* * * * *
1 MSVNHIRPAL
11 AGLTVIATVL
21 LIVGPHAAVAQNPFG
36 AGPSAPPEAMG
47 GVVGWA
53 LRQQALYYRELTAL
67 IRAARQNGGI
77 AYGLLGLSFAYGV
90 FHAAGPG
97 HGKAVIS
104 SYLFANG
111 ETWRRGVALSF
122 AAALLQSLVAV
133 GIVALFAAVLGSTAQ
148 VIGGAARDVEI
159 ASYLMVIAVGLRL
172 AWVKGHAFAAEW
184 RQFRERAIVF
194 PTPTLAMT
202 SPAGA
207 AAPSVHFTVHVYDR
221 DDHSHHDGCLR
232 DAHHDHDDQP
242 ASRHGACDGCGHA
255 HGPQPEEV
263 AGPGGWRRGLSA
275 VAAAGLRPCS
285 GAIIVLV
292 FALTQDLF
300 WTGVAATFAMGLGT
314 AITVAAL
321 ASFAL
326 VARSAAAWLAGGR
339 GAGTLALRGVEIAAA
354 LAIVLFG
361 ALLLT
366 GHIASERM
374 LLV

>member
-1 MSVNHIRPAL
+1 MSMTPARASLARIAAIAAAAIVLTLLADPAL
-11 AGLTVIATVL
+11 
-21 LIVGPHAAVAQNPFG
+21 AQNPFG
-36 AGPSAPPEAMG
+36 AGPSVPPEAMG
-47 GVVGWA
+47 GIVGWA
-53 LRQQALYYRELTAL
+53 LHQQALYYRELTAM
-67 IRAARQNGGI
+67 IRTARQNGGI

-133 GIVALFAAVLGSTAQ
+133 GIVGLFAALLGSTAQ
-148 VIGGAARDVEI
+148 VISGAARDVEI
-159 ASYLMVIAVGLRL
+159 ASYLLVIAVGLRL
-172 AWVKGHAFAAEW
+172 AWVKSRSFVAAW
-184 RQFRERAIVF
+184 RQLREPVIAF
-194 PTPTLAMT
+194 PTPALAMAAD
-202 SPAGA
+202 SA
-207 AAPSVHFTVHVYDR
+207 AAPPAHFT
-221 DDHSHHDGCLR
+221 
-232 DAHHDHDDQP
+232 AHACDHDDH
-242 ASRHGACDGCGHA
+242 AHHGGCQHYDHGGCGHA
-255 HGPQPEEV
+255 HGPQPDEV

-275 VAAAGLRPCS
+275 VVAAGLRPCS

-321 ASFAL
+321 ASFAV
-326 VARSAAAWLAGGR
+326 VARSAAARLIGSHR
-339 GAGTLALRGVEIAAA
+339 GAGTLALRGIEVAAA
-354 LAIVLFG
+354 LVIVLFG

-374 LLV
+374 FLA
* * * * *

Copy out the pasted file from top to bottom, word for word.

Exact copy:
1 MSVNHIRPAL
11 AGLTVIATVL
21 LIVGPHAAVAQNPFG
36 AGPSAPPEAMG
47 GVVGWA
53 LRQQALYYRELTAL
67 IRAARQNGGI
77 AYGLLGLSFAYGV
90 FHAAGPG
97 HGKAVIS
104 SYLFANG
111 ETWRRGVALSF
122 AAALLQSLVAV
133 GIVALFAAVLGSTAQ
148 VIGGAARDVEI
159 ASYLMVIAVGLRL
172 AWVKGHAFAAEW
184 RQFRERAIVF
194 PTPTLAMT
202 SPAGA
207 AAPSVHFTVHVYDR
221 DDHSHHDGCLR
232 DAHHDHDDQP
242 ASRHGACDGCGHA
255 HGPQPEEV
263 AGPGGWRRGLSA
275 VAAAGLRPCS
285 GAIIVLV
292 FALTQDLF
300 WTGVAATFAMGLGT
314 AITVAAL
321 ASFAL
326 VARSAAAWLAGGR
339 GAGTLALRGVEIAAA
354 LAIVLFG
361 ALLLT
366 GHIASERM
374 LLV

>member
-1 MSVNHIRPAL
+1 MSMTPARASLARIAAIAAAAIVLTLLADPAL
-11 AGLTVIATVL
+11 
-21 LIVGPHAAVAQNPFG
+21 AQNPFG
-36 AGPSAPPEAMG
+36 AGPSVPPEAMG
-47 GVVGWA
+47 GIVGWA
-53 LRQQALYYRELTAL
+53 LHQQALYYRELTAM
-67 IRAARQNGGI
+67 IRTARQNGGI

-133 GIVALFAAVLGSTAQ
+133 GIVGLFAALLGSTAQ
-148 VIGGAARDVEI
+148 VISGAARDVEI
-159 ASYLMVIAVGLRL
+159 ASYLLVIAVGLRL
-172 AWVKGHAFAAEW
+172 AWVKSRSFVAAW
-184 RQFRERAIVF
+184 RQLREPVIAF
-194 PTPTLAMT
+194 PTPALAMAAD
-202 SPAGA
+202 SA
-207 AAPSVHFTVHVYDR
+207 AAPPAHFT
-221 DDHSHHDGCLR
+221 
-232 DAHHDHDDQP
+232 AHACDHDDH
-242 ASRHGACDGCGHA
+242 AHHGGCQHYDHGGCGHA
-255 HGPQPEEV
+255 HGPQPDEV

-275 VAAAGLRPCS
+275 VVAAGLRPCS

-321 ASFAL
+321 ASFAV
-326 VARSAAAWLAGGR
+326 VARSAAARLIGSHR
-339 GAGTLALRGVEIAAA
+339 GAGTLALRGIEVAAA
-354 LAIVLFG
+354 LVIVLFG

-374 LLV
+374 FLA